Sunday, 15 April 2018

A View on the Antiquities Market

John Hooker FSA April 15, 2018 at 6:47 pm Hi Dick,
It’s great to see a detectorist who is not swayed by archaeological brainwashing! Some archaeologists lure people into not selling their finds because they fear the collector. The reason being that a specialist collector will amass far more information about their specialty than any archaeologist could ever hope to achieve from excavating sites. The same will be true for many dealers whose reputation and success depends on their knowledge.

Detectorists who sell finds contribute to our knowledge in many ways: a lot of dealers maintain public archives of their stock which can be accessed by anyone who knows how to use Google whereas academic publications are priced very high and are seen mainly by academics who want to further their careers; specialists often pay far more than nonspecialists so selling by auction can be a good choice for the detectorist; The detectorist can provide information about the location of the find which will aid in creating distribution patterns. This need not be very specific because a location within a few miles is usually adequate. I suggest saying something was found “near [the closest town]”. That way, the detectorist will know that no one is likely to find their favorite spot.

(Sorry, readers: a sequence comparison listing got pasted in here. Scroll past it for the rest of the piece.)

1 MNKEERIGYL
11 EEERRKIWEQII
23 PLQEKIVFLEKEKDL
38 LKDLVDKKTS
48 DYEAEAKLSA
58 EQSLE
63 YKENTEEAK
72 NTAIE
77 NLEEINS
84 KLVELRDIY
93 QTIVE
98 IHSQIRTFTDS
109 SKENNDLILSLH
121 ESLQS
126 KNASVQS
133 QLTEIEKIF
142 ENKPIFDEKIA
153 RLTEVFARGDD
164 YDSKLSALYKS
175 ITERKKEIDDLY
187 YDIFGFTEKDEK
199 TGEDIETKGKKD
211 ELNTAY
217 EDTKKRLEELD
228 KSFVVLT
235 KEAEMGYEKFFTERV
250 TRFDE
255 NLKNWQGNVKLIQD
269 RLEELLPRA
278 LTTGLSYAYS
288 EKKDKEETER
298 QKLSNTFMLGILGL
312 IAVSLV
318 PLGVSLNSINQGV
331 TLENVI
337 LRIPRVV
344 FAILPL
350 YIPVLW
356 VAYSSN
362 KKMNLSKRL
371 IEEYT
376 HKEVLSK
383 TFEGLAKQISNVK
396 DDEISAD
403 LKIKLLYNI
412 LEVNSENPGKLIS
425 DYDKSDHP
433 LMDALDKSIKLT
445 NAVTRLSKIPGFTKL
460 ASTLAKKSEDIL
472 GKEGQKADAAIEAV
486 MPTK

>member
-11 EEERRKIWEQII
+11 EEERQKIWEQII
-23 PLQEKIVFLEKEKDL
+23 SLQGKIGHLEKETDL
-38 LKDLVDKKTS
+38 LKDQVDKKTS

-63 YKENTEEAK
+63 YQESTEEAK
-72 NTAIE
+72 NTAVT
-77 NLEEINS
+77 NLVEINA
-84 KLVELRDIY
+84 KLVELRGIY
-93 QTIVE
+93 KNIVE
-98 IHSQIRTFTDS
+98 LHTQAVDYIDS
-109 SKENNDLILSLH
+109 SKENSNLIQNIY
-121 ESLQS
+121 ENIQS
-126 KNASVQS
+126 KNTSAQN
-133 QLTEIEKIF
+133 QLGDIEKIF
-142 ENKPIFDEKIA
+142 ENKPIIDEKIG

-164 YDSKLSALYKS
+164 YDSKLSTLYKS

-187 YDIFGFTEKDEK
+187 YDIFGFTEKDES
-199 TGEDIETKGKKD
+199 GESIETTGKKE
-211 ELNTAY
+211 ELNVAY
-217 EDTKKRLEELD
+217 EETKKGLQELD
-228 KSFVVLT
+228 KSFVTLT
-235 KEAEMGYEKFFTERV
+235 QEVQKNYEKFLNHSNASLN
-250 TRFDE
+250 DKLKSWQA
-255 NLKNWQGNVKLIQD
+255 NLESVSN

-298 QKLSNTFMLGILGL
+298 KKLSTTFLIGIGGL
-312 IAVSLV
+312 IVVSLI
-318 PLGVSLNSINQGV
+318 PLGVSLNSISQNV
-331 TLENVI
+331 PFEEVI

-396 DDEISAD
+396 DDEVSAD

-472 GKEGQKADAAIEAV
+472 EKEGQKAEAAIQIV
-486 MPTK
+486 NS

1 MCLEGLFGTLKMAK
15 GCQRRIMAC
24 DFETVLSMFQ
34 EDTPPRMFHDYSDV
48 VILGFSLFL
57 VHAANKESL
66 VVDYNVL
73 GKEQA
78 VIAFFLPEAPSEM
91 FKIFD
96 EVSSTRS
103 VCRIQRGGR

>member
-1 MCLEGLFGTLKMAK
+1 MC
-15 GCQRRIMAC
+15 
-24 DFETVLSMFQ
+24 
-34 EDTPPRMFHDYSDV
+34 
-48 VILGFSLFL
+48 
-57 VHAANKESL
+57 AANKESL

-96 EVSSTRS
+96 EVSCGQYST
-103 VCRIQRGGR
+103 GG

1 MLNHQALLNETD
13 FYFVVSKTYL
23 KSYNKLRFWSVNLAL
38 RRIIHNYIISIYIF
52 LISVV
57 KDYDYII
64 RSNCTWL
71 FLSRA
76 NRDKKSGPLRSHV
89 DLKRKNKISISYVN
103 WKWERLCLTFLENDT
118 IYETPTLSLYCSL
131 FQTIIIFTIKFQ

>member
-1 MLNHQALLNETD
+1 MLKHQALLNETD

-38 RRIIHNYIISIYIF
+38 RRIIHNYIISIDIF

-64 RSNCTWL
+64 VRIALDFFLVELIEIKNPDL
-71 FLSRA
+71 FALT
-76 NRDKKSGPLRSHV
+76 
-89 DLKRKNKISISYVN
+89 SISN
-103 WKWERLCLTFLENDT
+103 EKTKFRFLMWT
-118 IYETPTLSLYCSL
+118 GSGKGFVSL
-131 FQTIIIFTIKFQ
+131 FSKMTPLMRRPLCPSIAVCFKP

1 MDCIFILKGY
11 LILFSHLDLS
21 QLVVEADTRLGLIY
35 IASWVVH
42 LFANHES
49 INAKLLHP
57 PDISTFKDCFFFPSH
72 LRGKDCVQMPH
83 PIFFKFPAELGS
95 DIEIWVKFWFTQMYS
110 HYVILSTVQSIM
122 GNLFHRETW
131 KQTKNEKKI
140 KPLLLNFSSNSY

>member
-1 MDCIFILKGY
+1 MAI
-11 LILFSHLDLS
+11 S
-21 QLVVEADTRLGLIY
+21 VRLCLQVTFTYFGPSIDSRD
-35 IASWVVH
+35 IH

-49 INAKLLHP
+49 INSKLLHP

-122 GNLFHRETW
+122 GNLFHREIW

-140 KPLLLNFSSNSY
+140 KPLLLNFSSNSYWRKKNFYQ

Being a specialist and a collector, I often give advice to detectorists about good places to look in their area and identify finds for them. In return, they often present me with samples from a site find that I can study further and I share that information with them as well as making it public through my blog.

After a while, many detectorist/collectors will form their own specialties and I also advise them on purchases. I never bid on any item that a collaborating collector asks me about if they are also going to bid. In return, they often tell me about things that they are not planning to buy but that I am interested in.

If you devote time, effort and money, then there is nothing wrong with profiting from that. Who would deny a farmer or a craftsman from making a living from their knowledge and their work? There is something wrong, though, with having information available only to the academic elite. Best, John

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